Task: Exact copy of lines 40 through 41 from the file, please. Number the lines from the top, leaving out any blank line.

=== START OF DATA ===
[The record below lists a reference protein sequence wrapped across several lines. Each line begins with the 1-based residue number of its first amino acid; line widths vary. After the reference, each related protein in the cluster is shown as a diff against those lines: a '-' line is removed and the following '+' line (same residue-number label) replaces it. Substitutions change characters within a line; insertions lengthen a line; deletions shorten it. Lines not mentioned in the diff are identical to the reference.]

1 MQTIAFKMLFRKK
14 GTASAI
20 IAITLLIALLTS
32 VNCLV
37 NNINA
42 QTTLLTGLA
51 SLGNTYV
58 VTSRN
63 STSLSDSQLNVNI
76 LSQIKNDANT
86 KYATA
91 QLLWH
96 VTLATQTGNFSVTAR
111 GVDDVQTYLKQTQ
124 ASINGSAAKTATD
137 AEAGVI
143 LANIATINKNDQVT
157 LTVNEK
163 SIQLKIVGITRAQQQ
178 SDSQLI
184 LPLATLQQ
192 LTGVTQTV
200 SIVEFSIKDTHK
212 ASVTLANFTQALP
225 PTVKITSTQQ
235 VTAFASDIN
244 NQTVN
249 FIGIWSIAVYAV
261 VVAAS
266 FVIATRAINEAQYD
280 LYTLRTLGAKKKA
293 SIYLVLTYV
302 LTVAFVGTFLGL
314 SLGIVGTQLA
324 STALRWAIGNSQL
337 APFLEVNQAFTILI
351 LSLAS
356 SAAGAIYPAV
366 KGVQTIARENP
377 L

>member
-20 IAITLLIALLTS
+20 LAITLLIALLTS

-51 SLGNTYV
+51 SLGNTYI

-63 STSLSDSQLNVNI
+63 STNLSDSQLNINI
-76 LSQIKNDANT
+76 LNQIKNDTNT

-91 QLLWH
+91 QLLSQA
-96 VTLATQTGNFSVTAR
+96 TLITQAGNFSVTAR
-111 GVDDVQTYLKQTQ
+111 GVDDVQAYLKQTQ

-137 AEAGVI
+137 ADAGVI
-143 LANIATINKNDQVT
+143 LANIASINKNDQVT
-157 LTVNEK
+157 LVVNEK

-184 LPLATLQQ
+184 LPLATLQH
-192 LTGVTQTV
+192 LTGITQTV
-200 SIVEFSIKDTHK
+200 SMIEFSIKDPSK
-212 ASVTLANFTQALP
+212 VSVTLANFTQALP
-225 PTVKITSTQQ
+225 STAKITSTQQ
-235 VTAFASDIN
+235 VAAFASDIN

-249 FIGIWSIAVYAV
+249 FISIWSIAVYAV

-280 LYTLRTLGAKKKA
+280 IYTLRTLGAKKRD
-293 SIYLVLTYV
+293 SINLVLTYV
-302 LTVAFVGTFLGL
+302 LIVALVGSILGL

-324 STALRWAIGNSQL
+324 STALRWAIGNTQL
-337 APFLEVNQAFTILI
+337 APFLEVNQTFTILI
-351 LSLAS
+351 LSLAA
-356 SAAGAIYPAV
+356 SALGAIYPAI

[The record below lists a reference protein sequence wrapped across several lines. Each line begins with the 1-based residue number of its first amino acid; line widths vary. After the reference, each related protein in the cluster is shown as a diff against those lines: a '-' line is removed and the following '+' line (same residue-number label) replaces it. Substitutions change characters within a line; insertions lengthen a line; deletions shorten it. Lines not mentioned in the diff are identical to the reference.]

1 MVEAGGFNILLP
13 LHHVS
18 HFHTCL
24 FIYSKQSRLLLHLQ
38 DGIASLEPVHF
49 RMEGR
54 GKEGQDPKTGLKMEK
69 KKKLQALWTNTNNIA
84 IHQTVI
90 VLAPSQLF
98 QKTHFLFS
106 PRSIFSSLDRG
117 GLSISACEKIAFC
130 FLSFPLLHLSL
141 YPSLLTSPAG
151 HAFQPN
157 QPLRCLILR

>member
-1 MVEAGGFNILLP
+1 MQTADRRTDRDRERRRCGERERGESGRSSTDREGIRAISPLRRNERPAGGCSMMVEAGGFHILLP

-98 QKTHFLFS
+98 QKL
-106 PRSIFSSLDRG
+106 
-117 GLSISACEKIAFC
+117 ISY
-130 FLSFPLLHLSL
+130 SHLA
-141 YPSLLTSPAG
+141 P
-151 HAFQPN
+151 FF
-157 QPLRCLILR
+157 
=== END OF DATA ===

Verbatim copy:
366 KGVQTIARENP
377 L